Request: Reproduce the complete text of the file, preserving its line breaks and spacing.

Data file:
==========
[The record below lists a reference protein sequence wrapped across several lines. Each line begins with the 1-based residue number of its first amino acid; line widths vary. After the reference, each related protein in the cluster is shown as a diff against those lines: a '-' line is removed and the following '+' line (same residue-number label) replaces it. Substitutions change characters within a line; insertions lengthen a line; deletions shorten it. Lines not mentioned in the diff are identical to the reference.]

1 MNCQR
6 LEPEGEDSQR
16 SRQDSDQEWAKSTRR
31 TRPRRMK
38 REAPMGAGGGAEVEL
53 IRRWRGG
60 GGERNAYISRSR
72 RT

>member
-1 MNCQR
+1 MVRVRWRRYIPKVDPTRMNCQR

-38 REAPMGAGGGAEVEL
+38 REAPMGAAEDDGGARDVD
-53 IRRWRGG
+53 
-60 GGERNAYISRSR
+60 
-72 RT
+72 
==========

[The record below lists a reference protein sequence wrapped across several lines. Each line begins with the 1-based residue number of its first amino acid; line widths vary. After the reference, each related protein in the cluster is shown as a diff against those lines: a '-' line is removed and the following '+' line (same residue-number label) replaces it. Substitutions change characters within a line; insertions lengthen a line; deletions shorten it. Lines not mentioned in the diff are identical to the reference.]

1 MNCQR
6 LEPEGEDSQR
16 SRQDSDQEWAKSTRR
31 TRPRRMK
38 REAPMGAGGGAEVEL
53 IRRWRGG
60 GGERNAYISRSR
72 RT

>member
-1 MNCQR
+1 MVRVRWRRYIPKVDPTRMNCQR

-38 REAPMGAGGGAEVEL
+38 REAPMGAAEDDGGARDVD
-53 IRRWRGG
+53 
-60 GGERNAYISRSR
+60 
-72 RT
+72 